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Thread: Living in the Moment

  1. #1

    Living in the Moment

    Hi,

    The next time you hear that Zen is about "Living in the Moment", remember this incredible life story. The expression "Living in the Moment" is a kind of Zen cliche, too easily bandied about without folks really knowing what it means. If you truly lived only "in the moment" with no thought of past or future, you would be much like this poor man who was barely able to function in life. You would stumble into walls, forget where you were going.

    We can not only live in the present, but need to learn from the past and plan for the future ... otherwise we would just keep repeating the same mistakes again and again, would not remember where we parked the car, and could not even go shopping for tomorrow's supper or remember to get the baby out of the bath!

    Human beings need to learn from the past, plan for the future. So, when Zen folks talk about "being in the moment", a better meaning is that we learn to embrace this present moment, and our lives as they are now, without any thought that this moment should be some other way other than it is. We learn to drop excess thoughts and regrets about the past, and overly fixating on "what was" ... even as we learn from the past. We learn to let the future be and take care of itself, and to drop excess worry about the future ... even as we plan for a better future and take care of what needs taking care. We learn to "just be here" when we want to be ... playing with our children, appreciating a mountain scene, at home or work ... without always having our head lost somewhere else (though sometimes we must have our heads somewhere else and be occupied with thoughts of past and future).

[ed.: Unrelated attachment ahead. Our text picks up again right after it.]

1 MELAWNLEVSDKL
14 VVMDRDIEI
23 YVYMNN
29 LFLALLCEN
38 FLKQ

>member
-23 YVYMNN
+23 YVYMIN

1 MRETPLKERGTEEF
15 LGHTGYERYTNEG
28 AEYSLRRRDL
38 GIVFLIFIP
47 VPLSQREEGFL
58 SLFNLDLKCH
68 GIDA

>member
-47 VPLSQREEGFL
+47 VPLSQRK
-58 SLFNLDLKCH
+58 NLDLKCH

That is "being in the moment". This is what we learn from studying the great Zen and Buddhist teachers of the past, while living right this moment and preparing for tomorrow.

    Gassho, Jundo

    --
    H. M., an Unforgettable Amnesiac, Dies at 82
    By BENEDICT CAREY

    http://www.nytimes.com/2008/12/05/us/05 ... nted=print

    He knew his name. That much he could remember.

    He knew that his father’s family came from Thibodaux, La., and his mother was from Ireland, and he knew about the 1929 stock market crash and World War II and life in the 1940s.

    But he could remember almost nothing after that.

    In 1953, he underwent an experimental brain operation in Hartford to correct a seizure disorder, only to emerge from it fundamentally and irreparably changed. He developed a syndrome neurologists call profound amnesia. He had lost the ability to form new memories.

    For the next 55 years, each time he met a friend, each time he ate a meal, each time he walked in the woods, it was as if for the first time.

    And for those five decades, he was recognized as the most important patient in the history of brain science. As a participant in hundreds of studies, he helped scientists understand the biology of learning, memory and physical dexterity, as well as the fragile nature of human identity.

    On Tuesday evening at 5:05, Henry Gustav Molaison — known worldwide only as H. M., to protect his privacy — died of respiratory failure at a nursing home in Windsor Locks, Conn. His death was confirmed by Suzanne Corkin, a neuroscientist at the Massachusetts Institute of Technology, who had worked closely with him for decades. Henry Molaison was 82.

    From the age of 27, when he embarked on a life as an object of intensive study, he lived with his parents, then with a relative and finally in an institution. His amnesia did not damage his intellect or radically change his personality. But he could not hold a job and lived, more so than any mystic, in the moment.

    ...

    Living at his parents’ house, and later with a relative through the 1970s, Mr. Molaison helped with the shopping, mowed the lawn, raked leaves and relaxed in front of the television. He could navigate through a day attending to mundane details — fixing a lunch, making his bed — only by drawing on what he could remember from his first 27 years.

  2. #2

    Re: Living in the Moment

    Gassho, Dirk

  3. #3

    Re: Living in the Moment

    Tom Seaver: Hey, Yogi, what time is it?
    Yogi Berra: You mean now?